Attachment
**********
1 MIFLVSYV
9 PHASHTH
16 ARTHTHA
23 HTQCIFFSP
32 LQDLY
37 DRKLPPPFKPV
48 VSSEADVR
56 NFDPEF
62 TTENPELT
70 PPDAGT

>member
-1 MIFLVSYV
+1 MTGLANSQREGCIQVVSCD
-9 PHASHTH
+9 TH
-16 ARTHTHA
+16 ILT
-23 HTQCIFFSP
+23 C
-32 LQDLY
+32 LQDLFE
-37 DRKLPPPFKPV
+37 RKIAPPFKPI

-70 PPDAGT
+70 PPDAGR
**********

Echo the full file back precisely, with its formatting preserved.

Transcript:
1 MIFLVSYV
9 PHASHTH
16 ARTHTHA
23 HTQCIFFSP
32 LQDLY
37 DRKLPPPFKPV
48 VSSEADVR
56 NFDPEF
62 TTENPELT
70 PPDAGT

>member
-1 MIFLVSYV
+1 MTGLANSQREGCIQVVSCD
-9 PHASHTH
+9 TH
-16 ARTHTHA
+16 ILT
-23 HTQCIFFSP
+23 C
-32 LQDLY
+32 LQDLFE
-37 DRKLPPPFKPV
+37 RKIAPPFKPI

-70 PPDAGT
+70 PPDAGR